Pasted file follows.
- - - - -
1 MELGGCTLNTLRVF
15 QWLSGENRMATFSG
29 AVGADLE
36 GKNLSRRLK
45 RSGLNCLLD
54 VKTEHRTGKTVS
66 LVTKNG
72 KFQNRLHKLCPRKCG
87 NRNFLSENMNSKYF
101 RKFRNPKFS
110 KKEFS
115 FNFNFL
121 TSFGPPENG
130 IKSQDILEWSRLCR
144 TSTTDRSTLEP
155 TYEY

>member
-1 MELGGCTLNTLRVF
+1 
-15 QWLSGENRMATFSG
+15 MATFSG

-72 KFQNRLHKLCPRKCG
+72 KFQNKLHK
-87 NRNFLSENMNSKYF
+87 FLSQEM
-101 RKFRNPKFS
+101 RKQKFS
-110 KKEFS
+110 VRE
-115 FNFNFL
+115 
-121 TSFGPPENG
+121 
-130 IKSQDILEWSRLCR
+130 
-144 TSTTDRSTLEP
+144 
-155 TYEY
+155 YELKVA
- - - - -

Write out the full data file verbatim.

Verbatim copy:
1 MELGGCTLNTLRVF
15 QWLSGENRMATFSG
29 AVGADLE
36 GKNLSRRLK
45 RSGLNCLLD
54 VKTEHRTGKTVS
66 LVTKNG
72 KFQNRLHKLCPRKCG
87 NRNFLSENMNSKYF
101 RKFRNPKFS
110 KKEFS
115 FNFNFL
121 TSFGPPENG
130 IKSQDILEWSRLCR
144 TSTTDRSTLEP
155 TYEY

>member
-1 MELGGCTLNTLRVF
+1 
-15 QWLSGENRMATFSG
+15 MATFSG

-72 KFQNRLHKLCPRKCG
+72 KFQNKLHK
-87 NRNFLSENMNSKYF
+87 FLSQEM
-101 RKFRNPKFS
+101 RKQKFS
-110 KKEFS
+110 VRE
-115 FNFNFL
+115 
-121 TSFGPPENG
+121 
-130 IKSQDILEWSRLCR
+130 
-144 TSTTDRSTLEP
+144 
-155 TYEY
+155 YELKVA